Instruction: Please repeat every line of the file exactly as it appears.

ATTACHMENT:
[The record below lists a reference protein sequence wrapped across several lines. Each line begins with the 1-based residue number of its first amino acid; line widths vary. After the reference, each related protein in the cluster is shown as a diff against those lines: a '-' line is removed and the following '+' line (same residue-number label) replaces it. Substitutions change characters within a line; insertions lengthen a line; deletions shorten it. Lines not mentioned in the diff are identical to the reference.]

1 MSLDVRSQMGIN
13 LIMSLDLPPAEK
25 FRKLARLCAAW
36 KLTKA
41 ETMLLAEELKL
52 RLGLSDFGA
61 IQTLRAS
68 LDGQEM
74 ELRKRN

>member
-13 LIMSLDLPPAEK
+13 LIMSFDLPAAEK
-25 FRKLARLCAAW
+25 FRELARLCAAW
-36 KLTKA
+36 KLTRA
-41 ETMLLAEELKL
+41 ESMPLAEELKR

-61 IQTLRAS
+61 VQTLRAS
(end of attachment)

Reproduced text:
[The record below lists a reference protein sequence wrapped across several lines. Each line begins with the 1-based residue number of its first amino acid; line widths vary. After the reference, each related protein in the cluster is shown as a diff against those lines: a '-' line is removed and the following '+' line (same residue-number label) replaces it. Substitutions change characters within a line; insertions lengthen a line; deletions shorten it. Lines not mentioned in the diff are identical to the reference.]

1 MSLDVRSQMGIN
13 LIMSLDLPPAEK
25 FRKLARLCAAW
36 KLTKA
41 ETMLLAEELKL
52 RLGLSDFGA
61 IQTLRAS
68 LDGQEM
74 ELRKRN

>member
-13 LIMSLDLPPAEK
+13 LIMSFDLPAAEK
-25 FRKLARLCAAW
+25 FRELARLCAAW
-36 KLTKA
+36 KLTRA
-41 ETMLLAEELKL
+41 ESMPLAEELKR

-61 IQTLRAS
+61 VQTLRAS